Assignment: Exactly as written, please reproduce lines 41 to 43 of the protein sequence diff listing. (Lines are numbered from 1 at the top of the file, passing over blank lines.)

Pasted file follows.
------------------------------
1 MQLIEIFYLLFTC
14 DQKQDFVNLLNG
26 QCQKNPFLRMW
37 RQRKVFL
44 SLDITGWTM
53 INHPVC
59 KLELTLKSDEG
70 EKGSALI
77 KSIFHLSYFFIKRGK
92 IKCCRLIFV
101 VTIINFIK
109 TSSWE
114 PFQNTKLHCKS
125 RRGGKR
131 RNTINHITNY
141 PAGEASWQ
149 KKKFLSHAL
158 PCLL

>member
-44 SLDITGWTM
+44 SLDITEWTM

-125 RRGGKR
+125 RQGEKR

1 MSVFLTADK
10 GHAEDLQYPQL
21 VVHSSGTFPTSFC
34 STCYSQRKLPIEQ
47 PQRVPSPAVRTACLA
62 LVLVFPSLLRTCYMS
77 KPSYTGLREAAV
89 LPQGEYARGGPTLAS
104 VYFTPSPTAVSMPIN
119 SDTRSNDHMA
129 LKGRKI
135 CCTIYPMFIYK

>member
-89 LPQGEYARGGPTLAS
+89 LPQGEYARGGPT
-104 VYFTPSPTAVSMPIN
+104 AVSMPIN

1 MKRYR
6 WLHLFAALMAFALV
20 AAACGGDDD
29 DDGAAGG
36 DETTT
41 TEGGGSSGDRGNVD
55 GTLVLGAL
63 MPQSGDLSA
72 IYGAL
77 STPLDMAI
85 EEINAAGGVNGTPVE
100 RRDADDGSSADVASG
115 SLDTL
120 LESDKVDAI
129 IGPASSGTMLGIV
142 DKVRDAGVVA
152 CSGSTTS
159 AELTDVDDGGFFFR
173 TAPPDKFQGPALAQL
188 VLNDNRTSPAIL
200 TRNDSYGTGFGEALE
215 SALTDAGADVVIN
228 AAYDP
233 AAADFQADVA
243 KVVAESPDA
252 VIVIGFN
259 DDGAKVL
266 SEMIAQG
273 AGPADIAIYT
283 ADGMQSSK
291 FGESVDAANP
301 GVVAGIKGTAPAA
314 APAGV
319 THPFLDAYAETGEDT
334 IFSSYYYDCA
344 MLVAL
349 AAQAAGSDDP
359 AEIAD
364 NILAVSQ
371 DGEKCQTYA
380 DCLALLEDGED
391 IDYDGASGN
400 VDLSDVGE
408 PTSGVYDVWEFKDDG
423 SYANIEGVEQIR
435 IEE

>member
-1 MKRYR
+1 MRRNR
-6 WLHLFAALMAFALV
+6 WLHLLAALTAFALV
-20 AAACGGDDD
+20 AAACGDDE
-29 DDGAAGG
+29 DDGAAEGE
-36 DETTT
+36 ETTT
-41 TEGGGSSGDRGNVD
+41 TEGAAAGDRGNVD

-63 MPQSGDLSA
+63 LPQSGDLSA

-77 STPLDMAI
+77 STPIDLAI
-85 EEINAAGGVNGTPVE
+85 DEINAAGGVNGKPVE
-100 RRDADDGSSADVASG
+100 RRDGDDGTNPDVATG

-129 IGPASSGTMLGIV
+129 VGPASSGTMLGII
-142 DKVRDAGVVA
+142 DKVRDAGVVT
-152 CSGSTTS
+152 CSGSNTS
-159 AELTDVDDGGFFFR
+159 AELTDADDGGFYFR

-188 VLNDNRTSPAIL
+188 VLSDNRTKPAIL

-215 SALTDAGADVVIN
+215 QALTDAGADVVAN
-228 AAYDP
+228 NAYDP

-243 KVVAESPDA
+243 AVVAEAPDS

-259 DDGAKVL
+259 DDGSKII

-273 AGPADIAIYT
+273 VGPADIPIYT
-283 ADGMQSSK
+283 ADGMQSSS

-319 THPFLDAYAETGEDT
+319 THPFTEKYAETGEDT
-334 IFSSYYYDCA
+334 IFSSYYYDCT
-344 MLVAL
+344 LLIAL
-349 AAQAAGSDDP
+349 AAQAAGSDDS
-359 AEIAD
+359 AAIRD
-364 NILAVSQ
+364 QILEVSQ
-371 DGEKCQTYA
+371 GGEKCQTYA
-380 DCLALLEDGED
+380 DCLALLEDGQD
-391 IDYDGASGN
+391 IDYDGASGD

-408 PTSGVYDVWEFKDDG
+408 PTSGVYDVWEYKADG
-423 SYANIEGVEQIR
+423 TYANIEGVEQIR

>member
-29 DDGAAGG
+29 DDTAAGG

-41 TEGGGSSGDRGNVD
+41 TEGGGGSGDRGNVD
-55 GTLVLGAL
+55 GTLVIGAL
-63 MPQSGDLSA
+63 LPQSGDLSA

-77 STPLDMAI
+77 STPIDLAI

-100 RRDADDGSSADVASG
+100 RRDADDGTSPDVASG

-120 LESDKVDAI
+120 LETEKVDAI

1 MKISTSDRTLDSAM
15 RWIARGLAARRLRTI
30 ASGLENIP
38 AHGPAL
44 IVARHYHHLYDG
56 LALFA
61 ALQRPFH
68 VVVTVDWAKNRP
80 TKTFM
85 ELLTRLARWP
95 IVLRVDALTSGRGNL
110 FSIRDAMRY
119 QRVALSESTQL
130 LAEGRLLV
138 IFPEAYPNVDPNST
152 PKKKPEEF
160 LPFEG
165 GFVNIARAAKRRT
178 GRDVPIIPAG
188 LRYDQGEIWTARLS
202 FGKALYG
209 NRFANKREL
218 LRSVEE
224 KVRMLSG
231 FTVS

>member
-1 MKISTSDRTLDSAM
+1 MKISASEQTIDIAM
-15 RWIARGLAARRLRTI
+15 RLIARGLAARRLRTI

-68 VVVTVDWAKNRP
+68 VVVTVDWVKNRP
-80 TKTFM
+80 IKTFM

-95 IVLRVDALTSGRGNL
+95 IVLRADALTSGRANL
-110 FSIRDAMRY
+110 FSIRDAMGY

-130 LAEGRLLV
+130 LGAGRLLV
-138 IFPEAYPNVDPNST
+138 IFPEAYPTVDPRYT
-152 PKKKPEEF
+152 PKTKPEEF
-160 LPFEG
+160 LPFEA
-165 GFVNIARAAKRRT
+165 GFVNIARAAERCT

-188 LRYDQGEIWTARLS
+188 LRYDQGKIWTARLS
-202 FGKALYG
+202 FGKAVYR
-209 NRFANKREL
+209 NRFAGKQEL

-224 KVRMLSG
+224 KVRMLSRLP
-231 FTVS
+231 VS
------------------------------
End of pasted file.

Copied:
1 MKRYR
6 WLHLFAALMAFALV
20 AAACGGDDD